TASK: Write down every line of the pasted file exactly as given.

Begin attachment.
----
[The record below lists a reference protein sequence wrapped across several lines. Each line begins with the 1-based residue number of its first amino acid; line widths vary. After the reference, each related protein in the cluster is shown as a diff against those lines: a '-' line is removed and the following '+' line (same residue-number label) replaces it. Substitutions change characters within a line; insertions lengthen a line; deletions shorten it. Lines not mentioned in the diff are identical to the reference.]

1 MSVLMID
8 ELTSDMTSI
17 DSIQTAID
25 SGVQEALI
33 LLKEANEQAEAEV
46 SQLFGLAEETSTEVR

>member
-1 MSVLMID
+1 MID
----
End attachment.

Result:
[The record below lists a reference protein sequence wrapped across several lines. Each line begins with the 1-based residue number of its first amino acid; line widths vary. After the reference, each related protein in the cluster is shown as a diff against those lines: a '-' line is removed and the following '+' line (same residue-number label) replaces it. Substitutions change characters within a line; insertions lengthen a line; deletions shorten it. Lines not mentioned in the diff are identical to the reference.]

1 MSVLMID
8 ELTSDMTSI
17 DSIQTAID
25 SGVQEALI
33 LLKEANEQAEAEV
46 SQLFGLAEETSTEVR

>member
-1 MSVLMID
+1 MID